A corporate executive (Jack Welch, former CEO of GE) once wrote: “What determines your destiny is not the hand you’re dealt; it’s how you play the hand. And the best way to play your hand is to face reality – see the world the way it is – and act accordingly.” (Emphasis added.)

This statement came to David’s mind during his recent 10-day silent meditation retreat. Seeing reality for what it is – not as we wish to see it or to “spin it” or to only look at either the bright side or dark side to the exclusion of the other – requires a discipline and resolve to meet reality on its own terms.

It takes a Zen-like discipline. The online Urban Dictionary offers an interesting definition of Zen: “Zen… is a total state of focus that incorporates a total togetherness of body and mind. Zen is a way of being. It also is a state of mind. Zen involves dropping illusion and seeing things without distortion created by your own thoughts.”

As we often stress in workshops when working with Dynamic Tension, in order to move toward your envisioned outcome, you must tell the truth about your current reality – both what’s working and supports the outcome, as well as what is not working and is inhibiting your capacity to create it (including the problems you face).

This is especially challenging, for some of us, in reflecting on our own qualities, characteristics and behaviors. It is all too easy to delude ourselves by rationalizing or denying aspects of our current reality that may demand we own behaviors not to our liking.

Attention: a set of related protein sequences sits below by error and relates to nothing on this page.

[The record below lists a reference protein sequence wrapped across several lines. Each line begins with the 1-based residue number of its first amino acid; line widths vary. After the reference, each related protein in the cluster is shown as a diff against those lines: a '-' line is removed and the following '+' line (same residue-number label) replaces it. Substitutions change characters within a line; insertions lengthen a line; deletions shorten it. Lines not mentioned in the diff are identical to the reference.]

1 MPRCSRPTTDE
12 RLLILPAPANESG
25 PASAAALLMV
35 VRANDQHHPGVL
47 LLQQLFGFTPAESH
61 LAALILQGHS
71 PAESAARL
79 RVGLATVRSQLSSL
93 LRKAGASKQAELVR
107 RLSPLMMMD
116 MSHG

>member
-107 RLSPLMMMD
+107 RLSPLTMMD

We may “shade the truth” (i.e. lie to others or ourselves) about what we are doing or not doing to create physical, spiritual and/or mental health. Yet, if we truly hold a vision to live consciously and in a lifestyle of health and well-being, we must (as it is said in 12-step recovery systems) “make a thorough and honest inventory” in order to make choices and changes which result in the Baby Steps that move us in the direction of our true and healthy desires.

Another challenge in this discipline is not to judge or condemn current reality, but to be able to say “it is as it is.” To judge or condemn only serves to fuel anxiety and can easily throw us into the Victim Orientation and the Dreaded Drama Triangle (DDT) ™ and, most likely, become a Persecutor to ourselves or others.

The key, as Welch wrote, is to see reality for what it is and to act accordingly by taking Baby Steps toward the envisioned outcome.

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